From the beginning, missions has been a hallmark of Evangel coverage. Of those early years, Edith Blumhofer says, “Because of it, leaders believed, ‘missionary enthusiasm’ was ‘kept at boiling point.’ ” (4) Generous giving from readers was the response to the publication of missionary needs.

The magazine was even instrumental in boosting missions endeavors. Many missionaries, past and present, have credited an article in the magazine as having a significant part in their call to the field.

In April of 1998, the AG’s missions magazine, Mountain Movers, ceased publication, and a strategic partnership was formed between the Pentecostal Evangel and AG World Missions. AGWM Communications staff, led by director Randy Hurst, combined with Pentecostal Evangel staff for a monthly edition of the magazine known today as the World Missions Edition. A new dimension was added to missions coverage with reporters from both departments traveling on-site to many places around the world where God was significantly using AG missionaries. Since 2009, the edition has been published nine times annually.

Since the beginning, the magazine has been found in lots of places other than churches. Early on, leadership urged that it be placed in “depots, jails and public places” as well as in public libraries.

Today, the Evangel is still found in all kinds of venues — many placed by readers. Its distribution to the military has touched many lives. One young soldier, burning trash in a recent war zone, saw an Evangel just as the flames began to consume it. Remembering it from his youth, he rescued it and beat out the flames. This seared messenger was the means of bringing him back to God.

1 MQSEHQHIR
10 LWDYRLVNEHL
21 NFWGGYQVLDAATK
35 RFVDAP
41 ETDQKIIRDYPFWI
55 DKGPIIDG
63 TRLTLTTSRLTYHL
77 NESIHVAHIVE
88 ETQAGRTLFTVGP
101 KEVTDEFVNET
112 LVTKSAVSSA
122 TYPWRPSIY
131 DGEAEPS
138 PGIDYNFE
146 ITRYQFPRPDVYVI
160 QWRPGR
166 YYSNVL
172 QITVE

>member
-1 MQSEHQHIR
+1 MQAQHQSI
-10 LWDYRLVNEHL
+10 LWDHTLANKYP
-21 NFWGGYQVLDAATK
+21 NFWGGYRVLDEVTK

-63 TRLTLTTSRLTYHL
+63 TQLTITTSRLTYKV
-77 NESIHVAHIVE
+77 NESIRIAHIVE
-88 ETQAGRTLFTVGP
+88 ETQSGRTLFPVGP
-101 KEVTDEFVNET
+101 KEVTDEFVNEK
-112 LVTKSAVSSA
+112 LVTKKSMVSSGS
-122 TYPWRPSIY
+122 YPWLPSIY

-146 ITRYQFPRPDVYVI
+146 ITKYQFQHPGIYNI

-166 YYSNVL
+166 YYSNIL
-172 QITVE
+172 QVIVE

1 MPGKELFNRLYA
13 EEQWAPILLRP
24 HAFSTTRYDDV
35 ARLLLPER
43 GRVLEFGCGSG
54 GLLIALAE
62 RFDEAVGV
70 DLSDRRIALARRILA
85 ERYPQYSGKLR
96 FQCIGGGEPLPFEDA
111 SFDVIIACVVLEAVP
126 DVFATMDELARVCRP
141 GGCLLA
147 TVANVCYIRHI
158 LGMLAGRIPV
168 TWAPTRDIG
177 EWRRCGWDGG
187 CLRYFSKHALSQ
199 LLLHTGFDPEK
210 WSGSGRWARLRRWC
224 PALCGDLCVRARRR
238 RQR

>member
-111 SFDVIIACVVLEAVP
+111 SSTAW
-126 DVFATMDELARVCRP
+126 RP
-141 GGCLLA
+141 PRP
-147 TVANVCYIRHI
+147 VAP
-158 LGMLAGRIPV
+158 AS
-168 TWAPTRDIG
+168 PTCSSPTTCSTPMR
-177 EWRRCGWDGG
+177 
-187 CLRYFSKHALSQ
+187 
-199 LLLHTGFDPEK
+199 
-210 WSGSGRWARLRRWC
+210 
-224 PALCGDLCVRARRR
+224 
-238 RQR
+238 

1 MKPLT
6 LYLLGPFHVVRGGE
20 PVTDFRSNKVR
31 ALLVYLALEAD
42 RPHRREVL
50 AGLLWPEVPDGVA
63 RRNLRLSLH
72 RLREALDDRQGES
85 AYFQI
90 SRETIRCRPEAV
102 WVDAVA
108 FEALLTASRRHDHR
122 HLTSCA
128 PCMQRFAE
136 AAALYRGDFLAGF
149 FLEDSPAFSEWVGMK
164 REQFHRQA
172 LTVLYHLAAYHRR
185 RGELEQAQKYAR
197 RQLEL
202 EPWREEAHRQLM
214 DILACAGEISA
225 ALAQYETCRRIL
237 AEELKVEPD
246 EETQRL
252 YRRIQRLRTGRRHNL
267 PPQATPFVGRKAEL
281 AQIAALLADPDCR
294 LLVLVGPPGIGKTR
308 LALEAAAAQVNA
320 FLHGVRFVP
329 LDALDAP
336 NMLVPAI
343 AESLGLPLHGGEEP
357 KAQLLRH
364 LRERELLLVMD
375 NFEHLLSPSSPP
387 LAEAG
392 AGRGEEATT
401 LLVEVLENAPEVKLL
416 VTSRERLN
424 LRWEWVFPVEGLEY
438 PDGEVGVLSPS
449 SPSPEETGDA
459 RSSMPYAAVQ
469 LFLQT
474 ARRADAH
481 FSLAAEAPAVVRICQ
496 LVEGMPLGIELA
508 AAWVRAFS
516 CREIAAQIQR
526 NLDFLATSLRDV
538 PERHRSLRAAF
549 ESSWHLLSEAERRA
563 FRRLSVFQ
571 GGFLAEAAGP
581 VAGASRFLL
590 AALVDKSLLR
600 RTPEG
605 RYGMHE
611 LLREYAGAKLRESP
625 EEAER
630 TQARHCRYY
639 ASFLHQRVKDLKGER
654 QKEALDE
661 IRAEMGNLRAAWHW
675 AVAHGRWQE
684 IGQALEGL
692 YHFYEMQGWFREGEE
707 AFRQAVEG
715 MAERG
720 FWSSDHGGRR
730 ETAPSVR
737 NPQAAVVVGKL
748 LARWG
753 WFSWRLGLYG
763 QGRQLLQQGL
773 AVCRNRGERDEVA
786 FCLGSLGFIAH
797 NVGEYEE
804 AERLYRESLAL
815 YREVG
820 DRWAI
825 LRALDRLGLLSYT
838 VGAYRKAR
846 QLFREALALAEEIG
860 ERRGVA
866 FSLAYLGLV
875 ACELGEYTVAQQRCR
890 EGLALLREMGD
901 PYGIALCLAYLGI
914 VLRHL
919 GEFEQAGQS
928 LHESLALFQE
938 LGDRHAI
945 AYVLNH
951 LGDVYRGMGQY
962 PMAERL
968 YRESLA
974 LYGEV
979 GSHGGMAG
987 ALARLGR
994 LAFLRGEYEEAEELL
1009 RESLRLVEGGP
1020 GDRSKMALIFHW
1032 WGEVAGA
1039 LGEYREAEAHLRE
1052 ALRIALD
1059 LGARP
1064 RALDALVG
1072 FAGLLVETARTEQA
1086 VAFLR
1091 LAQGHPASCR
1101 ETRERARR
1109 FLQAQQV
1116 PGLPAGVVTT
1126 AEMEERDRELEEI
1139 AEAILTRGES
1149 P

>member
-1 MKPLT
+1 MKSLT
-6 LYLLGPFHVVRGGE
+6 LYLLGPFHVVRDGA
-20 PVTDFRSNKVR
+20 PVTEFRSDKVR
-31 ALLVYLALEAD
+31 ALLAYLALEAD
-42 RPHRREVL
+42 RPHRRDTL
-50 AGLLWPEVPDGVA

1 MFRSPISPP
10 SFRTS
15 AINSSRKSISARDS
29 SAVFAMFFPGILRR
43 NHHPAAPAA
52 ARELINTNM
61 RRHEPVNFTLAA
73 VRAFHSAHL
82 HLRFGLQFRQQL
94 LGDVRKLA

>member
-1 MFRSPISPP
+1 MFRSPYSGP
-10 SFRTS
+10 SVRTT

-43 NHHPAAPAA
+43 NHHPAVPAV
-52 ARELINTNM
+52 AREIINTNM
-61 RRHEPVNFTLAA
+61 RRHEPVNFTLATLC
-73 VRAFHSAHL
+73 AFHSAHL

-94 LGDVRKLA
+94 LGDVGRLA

There is probably no better use of the Evangel than in prisons. Key Bearers, a combined ministry of the Evangel and Light for the Lost, has supplied more than 8.2 million magazines to prisons since its inception in 1996. There have been reports of magazines being read by as many as 100 inmates. Currently some 10,000 copies go into prisons every week.

Every week the Evangel staff gathers to pray for those who responded to the ABCs of Salvation the previous week and lay hands on the magazine for the upcoming week, praying that God will anoint it for His purposes. As I was finishing this article, a salvation response coupon was placed on my desk from Beijing, China. The date of the magazine was Feb. 6, 2005.

Today the message of the Evangel is multiplied by a popular Spanish-language edition (Evangelio Pentecostal), a Web site with issues dating back to 1999 (the Flower Center has archived earlier issues online), blogs, an e-mail daily devotional, recordings for the blind, and videos on AGTV. It has also had material reprinted in hundreds of publications, both print and online.

Through the years the magazine has changed when needed to more effectively communicate to a culturally changing readership. But in the midst of these changes it has always remained true to its mission, communicating the gospel, teaching the Word of God, sharing testimonies of those whose lives have been dramatically transformed, and prophetically speaking to the issues of the day.

Back in 1919, E.N. Bell said, “[The Evangel] belongs to God and the Assemblies of God.” And that’s where it stands today.


KEN HORN has been the editor of the Pentecostal Evangel since 2008.

1.   Carl Brumback, Suddenly … From Heaven: A History of the Assemblies of God (Springfield: Gospel Publishing House, 1961), p. 225

2.   Ibid., p. 319

3.   Ibid., pp. 349-50

4.   Edith L. Blumhofer, The Assemblies of God: A Chapter in the Story of American Pentecostalism, Vol. 1 (Springfield: Gospel Publishing House, 1989), p. 283